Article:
In addition to offering individual support to students, faculty members will have opportunities in the classroom to acknowledge a recent death in the Luther community. You may also choose to initiate some brief conversation with your students about the death and their reactions to it. Here are some suggestions about how you might do this.

  • It would be helpful to at least acknowledge a recent death and the fact that many students have probably been affected by it, even if they did not have a direct connection to the person who died.
  • Make students aware of support resources on campus, including faculty and staff with whom students have a connection, residence hall staff, Counseling Service, and College Ministries. Alert students to any group gatherings that are planned in relation to the death. Inform them about a campus memorial service, if one has been scheduled.
  • If you choose to offer an opportunity for some conversation about the death during class, discussion can be brief. The beginning of class is probably the best time.
  • Simply state that you are aware of the recent death of _________ and that you want to offer an opportunity for some brief conversation about what this has been like for your students.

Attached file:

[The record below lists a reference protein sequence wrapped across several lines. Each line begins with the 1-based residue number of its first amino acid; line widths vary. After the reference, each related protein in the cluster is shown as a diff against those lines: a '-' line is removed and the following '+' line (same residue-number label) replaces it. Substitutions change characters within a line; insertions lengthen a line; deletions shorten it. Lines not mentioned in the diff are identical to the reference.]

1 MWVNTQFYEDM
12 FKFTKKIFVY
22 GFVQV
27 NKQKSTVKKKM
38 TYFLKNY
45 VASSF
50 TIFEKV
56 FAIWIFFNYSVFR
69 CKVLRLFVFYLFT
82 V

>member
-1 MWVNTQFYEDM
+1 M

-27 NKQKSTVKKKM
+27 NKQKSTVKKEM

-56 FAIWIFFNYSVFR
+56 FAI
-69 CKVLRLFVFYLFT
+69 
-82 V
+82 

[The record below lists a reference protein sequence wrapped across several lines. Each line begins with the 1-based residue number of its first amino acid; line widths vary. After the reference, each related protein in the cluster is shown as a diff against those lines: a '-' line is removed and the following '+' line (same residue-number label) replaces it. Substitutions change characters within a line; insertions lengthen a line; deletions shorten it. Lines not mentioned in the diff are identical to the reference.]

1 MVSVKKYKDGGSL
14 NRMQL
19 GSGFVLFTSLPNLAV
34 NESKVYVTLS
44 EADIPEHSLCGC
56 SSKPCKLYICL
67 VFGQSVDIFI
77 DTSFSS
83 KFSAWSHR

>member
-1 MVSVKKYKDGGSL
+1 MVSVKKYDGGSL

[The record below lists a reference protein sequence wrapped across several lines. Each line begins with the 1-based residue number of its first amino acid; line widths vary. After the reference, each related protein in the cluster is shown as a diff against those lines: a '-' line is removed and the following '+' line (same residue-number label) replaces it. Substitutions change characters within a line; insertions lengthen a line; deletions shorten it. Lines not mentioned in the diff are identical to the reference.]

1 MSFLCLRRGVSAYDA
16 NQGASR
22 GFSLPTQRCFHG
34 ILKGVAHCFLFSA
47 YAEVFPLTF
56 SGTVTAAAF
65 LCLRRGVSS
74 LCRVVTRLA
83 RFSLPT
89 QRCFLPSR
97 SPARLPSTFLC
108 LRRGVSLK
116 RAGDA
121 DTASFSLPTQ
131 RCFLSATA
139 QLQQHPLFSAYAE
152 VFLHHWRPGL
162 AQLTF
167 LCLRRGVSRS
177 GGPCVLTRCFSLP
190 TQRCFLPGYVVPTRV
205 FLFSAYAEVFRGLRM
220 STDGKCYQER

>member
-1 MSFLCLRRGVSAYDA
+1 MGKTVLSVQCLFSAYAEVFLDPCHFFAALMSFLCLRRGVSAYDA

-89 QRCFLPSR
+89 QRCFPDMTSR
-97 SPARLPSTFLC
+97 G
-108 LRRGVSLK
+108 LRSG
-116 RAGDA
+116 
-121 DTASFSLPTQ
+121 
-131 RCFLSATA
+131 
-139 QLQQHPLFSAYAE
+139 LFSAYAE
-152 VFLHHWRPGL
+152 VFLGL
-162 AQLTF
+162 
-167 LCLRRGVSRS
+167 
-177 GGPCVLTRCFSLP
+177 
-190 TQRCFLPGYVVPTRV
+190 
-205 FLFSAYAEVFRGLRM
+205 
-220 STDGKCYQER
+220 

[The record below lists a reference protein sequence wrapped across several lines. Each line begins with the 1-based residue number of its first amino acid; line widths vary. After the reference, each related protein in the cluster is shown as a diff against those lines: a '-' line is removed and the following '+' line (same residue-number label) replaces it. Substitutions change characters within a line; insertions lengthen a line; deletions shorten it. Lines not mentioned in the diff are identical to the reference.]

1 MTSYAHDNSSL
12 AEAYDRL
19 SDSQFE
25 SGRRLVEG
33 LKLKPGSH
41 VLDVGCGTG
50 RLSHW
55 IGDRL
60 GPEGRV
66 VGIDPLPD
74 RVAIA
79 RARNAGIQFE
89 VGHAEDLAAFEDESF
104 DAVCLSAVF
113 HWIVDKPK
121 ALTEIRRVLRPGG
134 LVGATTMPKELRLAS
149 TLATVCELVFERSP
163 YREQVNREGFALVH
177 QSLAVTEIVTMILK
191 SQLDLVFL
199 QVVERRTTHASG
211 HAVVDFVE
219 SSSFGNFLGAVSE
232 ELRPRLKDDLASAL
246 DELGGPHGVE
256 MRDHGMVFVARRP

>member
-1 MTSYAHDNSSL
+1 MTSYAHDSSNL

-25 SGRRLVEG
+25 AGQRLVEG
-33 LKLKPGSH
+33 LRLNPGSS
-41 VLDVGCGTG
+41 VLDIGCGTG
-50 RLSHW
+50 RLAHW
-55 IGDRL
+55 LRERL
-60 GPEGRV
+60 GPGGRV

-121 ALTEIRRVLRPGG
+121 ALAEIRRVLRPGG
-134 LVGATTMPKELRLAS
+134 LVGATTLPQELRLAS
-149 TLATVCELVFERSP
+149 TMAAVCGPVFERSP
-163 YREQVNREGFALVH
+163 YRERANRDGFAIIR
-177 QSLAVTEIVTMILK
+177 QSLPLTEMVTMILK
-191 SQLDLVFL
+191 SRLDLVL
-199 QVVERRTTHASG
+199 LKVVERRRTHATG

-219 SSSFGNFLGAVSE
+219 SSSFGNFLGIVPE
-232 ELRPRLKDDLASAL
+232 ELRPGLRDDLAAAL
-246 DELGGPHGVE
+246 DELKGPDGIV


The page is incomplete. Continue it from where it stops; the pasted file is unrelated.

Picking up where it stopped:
• Give permission for any students who were close to the deceased to leave class, if they would rather not be present for a class conversation.
  • Acknowledge that even if students did not have a direct or close connection to the deceased, they may nevertheless still be affected by the death. Acknowledge that it can be difficult and disturbing to experience the death of a peer. Acknowledge that for some students, the recent death on campus may trigger thoughts and feelings about important losses in their own lives.
  • Acknowledge the “facts” of the death (for instance, that the student who died was a sophomore student who died in an auto accident the previous weekend, or was a junior who collapsed and died in her residence hall room two days earlier). Try to correct any incorrect rumors about the death.